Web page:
I'll second what everyone else has said here and add: expect a 1:10 ratio. For every ten shots you take, you'll probably only like one of them. Take lots and lots of pictures, way more than you think you'll need.

Mickeymac
03-11-2006, 05:55 PM
I use the rapid shot mode and take a series of five to ten shots, and delete out the bad ones. My camera is set to flash off, no tripod, and highest ISO setting it will go. Plan to shoot a bazillion photos, and ditch what you don't want.

Practice before you go - try shooting cars going down the street (not a well lit street, but not a deserted one either) or if you can see fireworks before you go, try those. Nothing is worse than trying to shoot fireworks, thinking you got it and got nothing, and realizing you spent the evening viewing a spectacular show through a little tiny viewfinder.

Oh, speaking of viewfinders - try to use it for the night shots if you can. Nothing is worse than focusing on the LCD on the back, for yourself and the Guests around you.

DaddyB
03-11-2006, 06:20 PM
The problem with trying to shoot the DL fireworks is the standing people. It makes it almost impossible to get the shots. I got lucky the first time I went to the fireworks because they were still letting people decide for themselved wether they were sitting or standing. Last I heard, they make everyone stand now (unless you're right in front of the rope in front of the castle, so no tripod is going to shoot over everyone's heads.

The last group of good photos I got, I sat right at the rope, and actually had my camera on a tripod shooting under the front rope. I only got away with it because of the very wide angle lens on my camera. It got the whole castle in the shot when other cameras wouldn't have... but the fireworks were also very low and sometimes partially below, the castle.

bassett1976
03-11-2006, 09:38 PM
thanks for the site, I went to it and the first thing says: You need a tripod. :eek: LOL I knew it, but I still don't want to buy one because in the crowds and stuff it wouldn't help. but thanks!!

You can buy small tripods and place it on a trash can. They usually only cost about $10-15.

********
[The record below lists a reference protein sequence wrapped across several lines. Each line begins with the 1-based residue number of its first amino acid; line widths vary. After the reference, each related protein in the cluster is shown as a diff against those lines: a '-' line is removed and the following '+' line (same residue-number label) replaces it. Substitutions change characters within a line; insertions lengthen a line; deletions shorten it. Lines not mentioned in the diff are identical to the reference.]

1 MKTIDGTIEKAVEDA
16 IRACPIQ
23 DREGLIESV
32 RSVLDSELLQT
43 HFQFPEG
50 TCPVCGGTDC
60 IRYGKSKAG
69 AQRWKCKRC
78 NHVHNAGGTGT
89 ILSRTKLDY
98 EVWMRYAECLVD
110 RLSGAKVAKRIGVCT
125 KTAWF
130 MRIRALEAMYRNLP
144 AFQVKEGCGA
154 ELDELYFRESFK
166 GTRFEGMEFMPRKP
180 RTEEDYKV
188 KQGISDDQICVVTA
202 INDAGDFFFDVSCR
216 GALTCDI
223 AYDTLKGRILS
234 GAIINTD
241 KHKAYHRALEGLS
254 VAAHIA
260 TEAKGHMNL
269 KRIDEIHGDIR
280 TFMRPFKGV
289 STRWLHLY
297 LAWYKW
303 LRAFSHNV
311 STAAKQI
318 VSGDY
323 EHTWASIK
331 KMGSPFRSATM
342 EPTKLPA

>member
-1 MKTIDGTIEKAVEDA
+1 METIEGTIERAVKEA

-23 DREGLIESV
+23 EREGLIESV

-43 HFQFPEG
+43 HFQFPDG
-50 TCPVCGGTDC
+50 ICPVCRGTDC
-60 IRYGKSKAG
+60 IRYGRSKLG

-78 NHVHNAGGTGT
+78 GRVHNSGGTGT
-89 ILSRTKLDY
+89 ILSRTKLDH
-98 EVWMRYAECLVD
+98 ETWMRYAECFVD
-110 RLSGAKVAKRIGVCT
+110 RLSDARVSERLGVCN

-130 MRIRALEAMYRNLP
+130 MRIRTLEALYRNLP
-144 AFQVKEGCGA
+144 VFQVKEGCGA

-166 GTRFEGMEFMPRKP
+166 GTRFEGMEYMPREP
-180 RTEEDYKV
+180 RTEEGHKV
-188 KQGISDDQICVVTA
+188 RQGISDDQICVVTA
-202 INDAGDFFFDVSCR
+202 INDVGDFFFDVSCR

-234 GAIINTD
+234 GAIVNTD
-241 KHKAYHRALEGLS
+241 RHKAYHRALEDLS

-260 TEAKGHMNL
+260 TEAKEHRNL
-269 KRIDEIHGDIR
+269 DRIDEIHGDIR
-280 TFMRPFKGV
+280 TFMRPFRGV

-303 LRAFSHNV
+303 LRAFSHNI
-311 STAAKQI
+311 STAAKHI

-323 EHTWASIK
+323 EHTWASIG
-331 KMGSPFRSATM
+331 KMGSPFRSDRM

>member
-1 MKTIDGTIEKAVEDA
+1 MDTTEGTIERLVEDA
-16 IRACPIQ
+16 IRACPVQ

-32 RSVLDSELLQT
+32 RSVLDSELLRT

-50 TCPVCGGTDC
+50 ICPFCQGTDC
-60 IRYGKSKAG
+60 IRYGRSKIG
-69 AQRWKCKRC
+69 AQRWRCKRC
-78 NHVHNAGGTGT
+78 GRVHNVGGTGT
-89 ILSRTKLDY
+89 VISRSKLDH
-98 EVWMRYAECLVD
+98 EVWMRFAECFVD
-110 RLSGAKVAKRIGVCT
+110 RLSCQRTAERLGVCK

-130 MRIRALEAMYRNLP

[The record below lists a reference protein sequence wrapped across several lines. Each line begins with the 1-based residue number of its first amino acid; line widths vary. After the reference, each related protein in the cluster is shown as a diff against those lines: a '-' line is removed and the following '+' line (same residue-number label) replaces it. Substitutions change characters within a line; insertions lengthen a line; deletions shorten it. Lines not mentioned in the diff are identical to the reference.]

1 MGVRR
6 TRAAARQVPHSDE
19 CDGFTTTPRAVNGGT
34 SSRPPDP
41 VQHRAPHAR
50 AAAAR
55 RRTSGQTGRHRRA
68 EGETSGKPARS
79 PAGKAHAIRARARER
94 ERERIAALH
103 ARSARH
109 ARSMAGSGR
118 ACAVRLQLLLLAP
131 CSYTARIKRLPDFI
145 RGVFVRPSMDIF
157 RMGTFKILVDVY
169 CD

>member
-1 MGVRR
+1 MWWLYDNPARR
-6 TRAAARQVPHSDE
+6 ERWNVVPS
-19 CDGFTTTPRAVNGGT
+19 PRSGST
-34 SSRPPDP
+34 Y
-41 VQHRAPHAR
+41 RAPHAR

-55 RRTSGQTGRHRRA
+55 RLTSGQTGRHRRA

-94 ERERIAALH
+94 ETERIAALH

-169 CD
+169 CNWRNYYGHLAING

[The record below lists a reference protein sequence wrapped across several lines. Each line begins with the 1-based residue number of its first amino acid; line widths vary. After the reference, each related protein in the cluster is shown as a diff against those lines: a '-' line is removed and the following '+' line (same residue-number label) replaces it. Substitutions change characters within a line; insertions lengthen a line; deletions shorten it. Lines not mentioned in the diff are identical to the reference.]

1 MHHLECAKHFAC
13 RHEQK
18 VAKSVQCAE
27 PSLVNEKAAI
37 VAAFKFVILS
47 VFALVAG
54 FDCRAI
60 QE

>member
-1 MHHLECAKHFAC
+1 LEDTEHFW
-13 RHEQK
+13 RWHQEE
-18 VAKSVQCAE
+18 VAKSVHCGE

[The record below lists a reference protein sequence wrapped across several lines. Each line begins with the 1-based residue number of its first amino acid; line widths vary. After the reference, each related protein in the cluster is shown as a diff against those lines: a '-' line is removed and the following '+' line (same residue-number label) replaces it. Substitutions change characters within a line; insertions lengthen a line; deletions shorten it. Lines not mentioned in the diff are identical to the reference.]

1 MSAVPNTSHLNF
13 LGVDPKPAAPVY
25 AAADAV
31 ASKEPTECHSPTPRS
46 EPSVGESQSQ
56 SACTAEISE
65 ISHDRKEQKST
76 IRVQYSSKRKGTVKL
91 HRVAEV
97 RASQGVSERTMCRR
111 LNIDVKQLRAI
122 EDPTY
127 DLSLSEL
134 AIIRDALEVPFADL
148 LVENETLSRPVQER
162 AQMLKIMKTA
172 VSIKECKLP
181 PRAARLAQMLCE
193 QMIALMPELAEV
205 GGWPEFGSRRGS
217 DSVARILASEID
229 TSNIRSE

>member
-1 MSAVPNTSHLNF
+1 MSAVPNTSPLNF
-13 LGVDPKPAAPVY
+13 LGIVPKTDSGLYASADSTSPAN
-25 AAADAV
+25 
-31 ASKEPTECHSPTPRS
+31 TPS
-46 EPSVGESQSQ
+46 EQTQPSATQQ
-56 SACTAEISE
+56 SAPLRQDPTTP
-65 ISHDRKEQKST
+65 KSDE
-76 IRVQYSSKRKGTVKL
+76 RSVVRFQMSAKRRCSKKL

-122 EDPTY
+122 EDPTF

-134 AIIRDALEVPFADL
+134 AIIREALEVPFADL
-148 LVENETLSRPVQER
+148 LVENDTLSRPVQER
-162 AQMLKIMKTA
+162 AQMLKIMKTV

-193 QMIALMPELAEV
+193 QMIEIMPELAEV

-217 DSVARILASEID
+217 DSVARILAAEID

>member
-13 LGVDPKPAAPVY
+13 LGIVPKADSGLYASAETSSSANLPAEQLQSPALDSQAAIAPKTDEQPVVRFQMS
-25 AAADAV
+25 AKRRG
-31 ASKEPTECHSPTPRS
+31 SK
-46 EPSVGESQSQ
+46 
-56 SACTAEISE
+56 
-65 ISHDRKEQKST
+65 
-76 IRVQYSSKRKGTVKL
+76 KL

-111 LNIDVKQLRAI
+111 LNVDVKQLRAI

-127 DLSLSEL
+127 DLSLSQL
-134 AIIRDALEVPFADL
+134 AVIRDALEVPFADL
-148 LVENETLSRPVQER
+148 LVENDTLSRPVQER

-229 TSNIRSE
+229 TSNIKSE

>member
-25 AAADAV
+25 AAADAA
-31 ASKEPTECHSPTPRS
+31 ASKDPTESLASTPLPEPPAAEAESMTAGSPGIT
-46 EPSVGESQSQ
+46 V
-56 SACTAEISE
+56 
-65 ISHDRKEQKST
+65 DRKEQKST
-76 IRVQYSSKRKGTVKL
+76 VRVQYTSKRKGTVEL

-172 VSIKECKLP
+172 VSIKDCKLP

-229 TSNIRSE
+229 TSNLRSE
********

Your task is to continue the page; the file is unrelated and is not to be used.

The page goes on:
Gone2Disneyland
03-11-2006, 10:35 PM
I'll second what everyone else has said here and add: expect a 1:10 ratio. For every ten shots you take, you'll probably only like one of them. Take lots and lots of pictures, way more than you think you'll need.
And I guess I'll third what everyone else has said, emphasizing the ratio point. I take plenty of shots (30-50) during the fireworks show (after several viewings, I've memorized the whole darn show by now) and know only some will turn out to my liking. No biggie tho' since I know I can go back often and take more pictures on another time. Tink is always a fuzzy blur, but using the elbows-against-sides trick with the inhale-then-slowly-exhale-then-when-all-the-air's-gone-click method, I basically maximize my chances for decent shots.

I did buy a tripod (because I happened to be in a Big Lots and there was one for $10), but I've never brought it to the park. Yet. But thanks, DaddyB, for your comments about guests standing. Didn't think about that.

stan4d_steph
03-11-2006, 10:38 PM
MousePlanet staff writer Frank Anzalone has some good articles on taking photos. This article was on low light photography (http://www.mouseplanet.com/articles.php?art=mm050810fa).

hbquikcomjamesl
03-12-2006, 05:59 AM
Another consideration is that long exposures on digital tend to increase noise and grain.

In addition to the "monopod" and "bracing against a solid object" ideas (I tend to favor the latter, myself), many photographers get good results from using beanbags.

But whatever you do, DON'T USE FLASH FOR FIREWORKS.

yellowrosedtxn
03-12-2006, 06:57 AM
I haven't seen anyone mention this yet so I will do it. Mouse planet has a really great guy that has a lot of WONDERFUL tips on how to take pictures at Disneyland and other parks. His name is Frank Anzalone and the URL to his article on taking pictures of the fireworks can be found here:
http://www.mouseplanet.com/articles.php?art=mm050810fa

He has a total of five articles out right now on the tips to taking great photos at Disneyland. You can always go to the articles section and look up his name/link and find all the tips there.

Good luck!

Drince88
03-12-2006, 07:57 AM
Ummm, Steph mentioned the low light article just 2 posts before yours, yellowrosedtxn (but I agree, it's a pretty good series!)

Imagineer In Training
03-12-2006, 05:05 PM
we have the same camera...the lightning bolt means flash is on and the lightning bolt with the circle through it means the flash is off

sambo
03-12-2006, 09:49 PM
I got great use out of this (http://www.bhphotovideo.com/bnh/controller/home?O=productlist&A=details&Q=&sku=240105&is=REG&addedTroughType=categoryNavigation) tripod last October.

It folds up to approx 10" and fit in my camera bag. No problems using it to take night shots. Found it at my local FRY's for $20...